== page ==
In our parashah, we find the four languages of redemption: "And I shall remove you from the sufferings of Egypt, and I shall save you from their oppression. And I shall redeem you with an outstretched forearm and great judgements, and I shall take you as My nation." Let us evaluate them, starting from the end: "And I shall take you as My nation" at the giving of the Torah. This is the climax. "And I shall redeem you with an outstretched forearm," this is the exodus from Egypt. "And I shall save you from their oppression" refers to the words of the sages, that beginning at Rosh Hashanah, our forefathers' work in Egypt stopped. But then, to what does "And I shall remove you from the sufferings of Egypt" refer? What stage of the redemption is this?
Our Rabbis have taught us: "And I shall remove you from the sufferings of Egypt" is the beginning stage, the stage of awakening. Until then there was capitulation, there was despondence. Shrugging of the shoulders, whatever. A dejected patience, a crushed acceptance. Something similar to our situation today, here. Like the sick person who only wishes to improve his sleeping position. This is not how one is redeemed. The first condition is a desire to be redeemed, a cry of "Return us, G-d, to You, and we shall return." The recognition that there is a need for a change, that something must happen. Only then will the next stages come one after another, physically and spiritually. And as in the days of our exodus from Egypt, so too we will see wonders soon. If only we will awaken from our apathy, If only we will recognize the need for redemption. If only we will shake off our depressing placidity!
Rabbeinu Donash ben Labrat zs"l
Last week we discussed the great grammarian, Rabbeinu Menahem ben Saruk zs"l. It is impossible, then, to not mention his great challenger, from his own generation and place, Rabbeinu Donash ben Labrat zs"l. Our Rabbis who commented on the Tanach, first and foremost Rashi zs"l, mentioned his commentary in many places. Rabbeinu Donash ben Labrat was born in the year 4701 (990 C. E.) in Babylon. "Don" in Arabic means master, and this was the source of his name. (Rabbeinu Avraham Ibn Ezra, in his work "Sefat Yeter" of emendations on the grammar of Rabbeinu Donash, refers to him as: Rabbi, our master, the Levi.) He learned the wisdom of grammar by Rav Saadyah Gaon zs"l, who came from Egypt to Babylon. Rabbeinu Donash migrated from his country to Morocco. From there he moved to Spain, where the great patron of the sages, Don Hidai Ibn Shaprut zs"l supported him at his table and provided him with all of his needs honorably. He dedicated his book on the wisdom of the calendar to his patron. He paved a unique path in grammar, and brought the idea of meter into Hebrew poetry, from Arabic poetry and its rhythm.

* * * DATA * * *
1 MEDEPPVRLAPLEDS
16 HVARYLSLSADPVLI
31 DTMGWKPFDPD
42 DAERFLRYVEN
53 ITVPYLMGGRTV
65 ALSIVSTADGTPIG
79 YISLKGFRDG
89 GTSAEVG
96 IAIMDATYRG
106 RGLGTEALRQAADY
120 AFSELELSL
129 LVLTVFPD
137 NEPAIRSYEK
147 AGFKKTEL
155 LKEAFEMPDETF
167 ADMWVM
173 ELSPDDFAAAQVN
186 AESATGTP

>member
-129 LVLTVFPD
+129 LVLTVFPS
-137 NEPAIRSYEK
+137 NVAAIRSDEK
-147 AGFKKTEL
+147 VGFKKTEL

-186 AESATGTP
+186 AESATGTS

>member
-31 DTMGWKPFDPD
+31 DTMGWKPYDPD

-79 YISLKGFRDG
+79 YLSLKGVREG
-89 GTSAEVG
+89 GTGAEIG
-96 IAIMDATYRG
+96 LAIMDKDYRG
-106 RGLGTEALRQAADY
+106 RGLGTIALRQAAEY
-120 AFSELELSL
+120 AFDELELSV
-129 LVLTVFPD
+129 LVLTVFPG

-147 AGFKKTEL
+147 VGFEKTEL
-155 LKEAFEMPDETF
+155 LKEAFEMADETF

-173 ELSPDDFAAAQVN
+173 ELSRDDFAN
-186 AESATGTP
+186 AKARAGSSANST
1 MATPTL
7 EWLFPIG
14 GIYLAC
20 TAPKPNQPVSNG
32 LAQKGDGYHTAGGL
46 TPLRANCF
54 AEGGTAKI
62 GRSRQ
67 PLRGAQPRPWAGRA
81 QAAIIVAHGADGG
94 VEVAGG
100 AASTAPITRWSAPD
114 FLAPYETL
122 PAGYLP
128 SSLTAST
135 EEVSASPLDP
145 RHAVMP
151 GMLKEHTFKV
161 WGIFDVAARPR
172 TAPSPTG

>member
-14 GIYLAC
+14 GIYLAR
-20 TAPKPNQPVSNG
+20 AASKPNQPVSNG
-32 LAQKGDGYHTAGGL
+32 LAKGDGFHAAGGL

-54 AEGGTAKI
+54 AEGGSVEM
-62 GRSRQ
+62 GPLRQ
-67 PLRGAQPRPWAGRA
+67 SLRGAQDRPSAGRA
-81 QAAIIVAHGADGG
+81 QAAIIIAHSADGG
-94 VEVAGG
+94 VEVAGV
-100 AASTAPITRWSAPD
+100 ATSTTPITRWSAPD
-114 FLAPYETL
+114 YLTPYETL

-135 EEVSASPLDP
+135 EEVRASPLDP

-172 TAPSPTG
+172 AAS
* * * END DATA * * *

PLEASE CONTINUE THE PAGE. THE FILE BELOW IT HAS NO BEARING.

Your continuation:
When Rabbeinu Menahem ben Saruk published his grammatical dictionary, "Mahberet Menahem," Rabbeinu Donash wrote a pamphlet of sharp emendations. The students of Rabbeinu Menahem, Rabbi Yisshak Ibn Kafron, Rabbi Yisshak ben Giktilia, and Rabbi Yehudah Hiyug disagreed with these emendations.
A student of Rabbeinu Donash, Rabbeinu Yehudah bar Sheshet, disagreed with these disagreements, and so on and son, as is the way of Torah. These responses and emendations were published in the year 5630 (1870 C.E.) with the decisions of Rabbeinu Tam zs"l.
He also authored much religious poetry, the most famous of which is "Deror Yikra." His name appears in the first three verses, at the beginnings of the phrases. May he continue to speak in favor of those who sing his poetry!
The Plague of Blood
The Gaon of our strength, the Hida zs"l wrote (in his book "Zeroa Yamin") in the name of the Rabbi Yidei Mosheh zs"l, that the Nile was the god of Paroh, while the nation worshipped the lamb. Therefore, Paroh gave permission to sacrifice in Egypt, and Mosheh Rabbeinu answered him: "Shall we sacrifice the abomination of Egypt before their eyes, and they will not stone us?" For they worshipped the lamb. At the beginning of the plagues, Mosheh put an end to the divinity of both of these, and therefore the Nile was smitten and turned into blood, which has the same gematria as "lamb" ("èìä"), to show that both of them are nothing.
The Gaon of our strength, the Hida zs"l, also wrote (in his book "Rosh David") that by the plague of frogs, it says "and they shall come into your oven and your dough." When is the dough found by the oven? When the oven is lit. The frogs showed their devotion and threw themselves into the lit ovens to sanctify the name of the Holy One, blessed be He. Not only did they not die, but also when the plague was removed and the other frogs did die, those who had jumped into the oven did not die!